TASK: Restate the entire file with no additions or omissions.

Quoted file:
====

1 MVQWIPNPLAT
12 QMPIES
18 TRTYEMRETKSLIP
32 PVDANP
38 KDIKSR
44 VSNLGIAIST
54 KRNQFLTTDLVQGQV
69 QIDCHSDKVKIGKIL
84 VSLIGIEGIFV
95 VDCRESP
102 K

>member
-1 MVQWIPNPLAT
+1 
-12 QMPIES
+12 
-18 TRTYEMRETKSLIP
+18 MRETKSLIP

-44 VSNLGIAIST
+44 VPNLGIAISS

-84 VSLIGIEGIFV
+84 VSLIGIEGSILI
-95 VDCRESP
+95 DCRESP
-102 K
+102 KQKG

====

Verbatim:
1 MVQWIPNPLAT
12 QMPIES
18 TRTYEMRETKSLIP
32 PVDANP
38 KDIKSR
44 VSNLGIAIST
54 KRNQFLTTDLVQGQV
69 QIDCHSDKVKIGKIL
84 VSLIGIEGIFV
95 VDCRESP
102 K

>member
-1 MVQWIPNPLAT
+1 
-12 QMPIES
+12 
-18 TRTYEMRETKSLIP
+18 MRETKSLIP

-44 VSNLGIAIST
+44 VPNLGIAISS

-84 VSLIGIEGIFV
+84 VSLIGIEGSILI
-95 VDCRESP
+95 DCRESP
-102 K
+102 KQKG